Requests for minutes and agendas
You may receive a request for minutes or agendas which are not included in your guide to routinely published information, or for the full versions of documents which are usually published in an edited or summarised form. You are obliged to consider these requests in the normal way. Remember: even if you have already considered the information and have decided that it cannot be released, you should consider it again when you receive a request. In many cases, information which would have been exempt at the time it was created will become less sensitive over time. New circumstances may also have arisen which affect the public interest in disclosure.
Example:
In relation to DfES meetings about school funding, the Information Tribunal said that policy makers “are entitled to time and space … to hammer out policy” and that this was a “highly relevant factor” in favour of keeping the minutes private at the time. However, it had “little if any weight” eighteen months later once the policies being discussed had been implemented. (Tribunal decision in DfES v IC and Evening Standard EA/2006/0006, Jan 2007).
Because meetings may be on a range of matters, almost any exemption could be relevant to some minutes or agendas. The exemptions which are most likely to be relevant are section 36 (conduct of public affairs) section 40 (personal information), section 41 (information obtained in confidence), and section 43 (commercial interests). For central government, Northern Ireland departments and the Welsh Assembly, section 35 (formulation of government policy) may also be relevant.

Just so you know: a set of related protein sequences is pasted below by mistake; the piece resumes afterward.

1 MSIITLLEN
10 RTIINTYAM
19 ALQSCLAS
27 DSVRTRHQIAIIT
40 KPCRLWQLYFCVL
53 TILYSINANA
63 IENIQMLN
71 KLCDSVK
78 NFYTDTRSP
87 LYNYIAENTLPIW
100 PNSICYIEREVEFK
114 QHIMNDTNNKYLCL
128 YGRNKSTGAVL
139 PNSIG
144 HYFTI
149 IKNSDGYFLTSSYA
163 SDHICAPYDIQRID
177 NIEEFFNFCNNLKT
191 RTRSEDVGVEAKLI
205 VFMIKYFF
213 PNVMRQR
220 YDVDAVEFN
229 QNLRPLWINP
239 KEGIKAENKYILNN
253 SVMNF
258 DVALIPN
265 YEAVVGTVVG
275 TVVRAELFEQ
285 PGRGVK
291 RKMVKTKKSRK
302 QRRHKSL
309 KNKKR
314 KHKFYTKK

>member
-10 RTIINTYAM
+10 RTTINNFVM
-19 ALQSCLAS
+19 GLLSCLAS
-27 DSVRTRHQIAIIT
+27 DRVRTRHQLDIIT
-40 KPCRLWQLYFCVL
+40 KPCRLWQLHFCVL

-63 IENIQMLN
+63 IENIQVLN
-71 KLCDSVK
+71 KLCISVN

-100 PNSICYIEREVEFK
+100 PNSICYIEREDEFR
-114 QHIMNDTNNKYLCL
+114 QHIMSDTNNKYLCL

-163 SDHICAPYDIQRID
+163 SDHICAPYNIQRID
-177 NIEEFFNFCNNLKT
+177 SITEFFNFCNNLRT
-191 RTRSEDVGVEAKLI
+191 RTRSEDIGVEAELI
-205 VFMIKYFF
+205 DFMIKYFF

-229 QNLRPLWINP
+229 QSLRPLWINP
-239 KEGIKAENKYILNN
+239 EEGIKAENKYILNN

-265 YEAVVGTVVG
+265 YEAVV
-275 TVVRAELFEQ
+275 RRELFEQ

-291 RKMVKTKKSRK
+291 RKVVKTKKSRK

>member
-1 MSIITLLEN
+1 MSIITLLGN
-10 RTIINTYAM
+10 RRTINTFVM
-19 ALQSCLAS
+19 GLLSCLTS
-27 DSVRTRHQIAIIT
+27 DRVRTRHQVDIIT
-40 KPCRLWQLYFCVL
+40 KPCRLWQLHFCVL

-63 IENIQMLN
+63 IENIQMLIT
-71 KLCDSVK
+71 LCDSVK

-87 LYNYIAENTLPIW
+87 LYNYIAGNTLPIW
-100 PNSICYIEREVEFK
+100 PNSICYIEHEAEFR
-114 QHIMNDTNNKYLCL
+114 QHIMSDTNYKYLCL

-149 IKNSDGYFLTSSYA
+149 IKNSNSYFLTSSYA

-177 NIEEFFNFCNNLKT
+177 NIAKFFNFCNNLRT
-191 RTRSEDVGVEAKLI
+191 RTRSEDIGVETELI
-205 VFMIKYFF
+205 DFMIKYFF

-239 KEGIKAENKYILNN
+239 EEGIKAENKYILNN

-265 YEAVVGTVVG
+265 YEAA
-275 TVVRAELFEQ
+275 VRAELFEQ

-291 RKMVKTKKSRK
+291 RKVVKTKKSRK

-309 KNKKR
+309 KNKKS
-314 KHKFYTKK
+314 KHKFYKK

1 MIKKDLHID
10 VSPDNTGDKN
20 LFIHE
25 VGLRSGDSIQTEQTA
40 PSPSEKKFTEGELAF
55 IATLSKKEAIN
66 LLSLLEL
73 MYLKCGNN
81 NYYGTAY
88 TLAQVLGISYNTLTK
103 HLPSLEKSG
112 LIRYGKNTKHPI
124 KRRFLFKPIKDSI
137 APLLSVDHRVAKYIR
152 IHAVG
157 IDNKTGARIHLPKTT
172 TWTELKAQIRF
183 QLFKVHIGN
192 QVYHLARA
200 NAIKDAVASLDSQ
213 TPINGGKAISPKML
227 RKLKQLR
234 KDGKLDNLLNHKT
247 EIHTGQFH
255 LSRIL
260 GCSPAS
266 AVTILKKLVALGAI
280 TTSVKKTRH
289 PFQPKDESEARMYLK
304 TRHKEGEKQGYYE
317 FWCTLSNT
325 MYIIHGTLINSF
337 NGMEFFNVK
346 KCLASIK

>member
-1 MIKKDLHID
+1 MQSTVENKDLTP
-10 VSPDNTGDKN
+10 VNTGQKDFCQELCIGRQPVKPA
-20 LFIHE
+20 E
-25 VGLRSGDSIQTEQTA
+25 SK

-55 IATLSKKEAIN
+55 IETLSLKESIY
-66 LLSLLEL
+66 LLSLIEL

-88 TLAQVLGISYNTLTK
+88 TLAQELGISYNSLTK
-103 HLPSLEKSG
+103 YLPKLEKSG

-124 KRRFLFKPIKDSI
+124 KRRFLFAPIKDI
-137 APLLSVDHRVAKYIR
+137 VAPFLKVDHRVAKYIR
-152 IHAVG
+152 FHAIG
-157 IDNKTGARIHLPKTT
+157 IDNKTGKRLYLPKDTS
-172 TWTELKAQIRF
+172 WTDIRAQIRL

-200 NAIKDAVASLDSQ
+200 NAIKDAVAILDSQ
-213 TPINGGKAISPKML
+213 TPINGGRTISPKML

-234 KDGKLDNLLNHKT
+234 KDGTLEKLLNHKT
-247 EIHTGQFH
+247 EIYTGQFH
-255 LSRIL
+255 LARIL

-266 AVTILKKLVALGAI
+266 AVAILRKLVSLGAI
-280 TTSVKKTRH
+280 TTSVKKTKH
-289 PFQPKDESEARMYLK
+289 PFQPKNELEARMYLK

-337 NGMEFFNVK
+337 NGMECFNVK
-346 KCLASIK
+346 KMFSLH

The EIR contain an exception for internal communications, regulation 12(4)(e). For the purposes of the EIR, internal communications includes:
• minutes and agendas of internal meetings;
• notes of meetings with external bodies, if the notes are only circulated internally, and
• documents which are internal to government, such as communications between government departments or between an executive agency and its controlling department.
This exception is subject to a public interest test.
Even if large parts of a document are exempt, this does not mean the whole document should automatically be withheld. You should release any information which does not fall within an exempt category or does not meet any relevant public interest test.
• In nearly all cases, it will be possible to give the dates and times of meetings and the names of the organisations represented.
• In most cases, it will be possible to give broad headings of what was discussed.
• In many cases, it will be fair to give the names of individuals who attended the meeting in a professional capacity. It may not always be fair to attribute specific comments or opinions to named individuals.
Example:
The Commissioner found that section 35 and 36 did not allow the Cabinet Office to withhold the names of those who met with the Prime Minister or the dates of the meetings. The information did not reveal the topics of discussion or the views of those present so would not prejudice the conduct of public affairs (ICO decision notice re. Cabinet Office FS50121390, May 2008).
Guidance on all exemptions and exceptions is available on our website.

More information
This guidance will be reviewed and considered in line with new decisions of the Information Commissioner, Tribunal and courts on freedom of information cases. It is a guide to our recommended approach in this area.
If you need any more information, please contact us.
Phone: 08456 30 60 60
01625 54 57 45 (national rate number)
E-mail: please use the online enquiry form on our website
Website: www.ico.gov.uk
Version 1
31 July 2008

Leave a Reply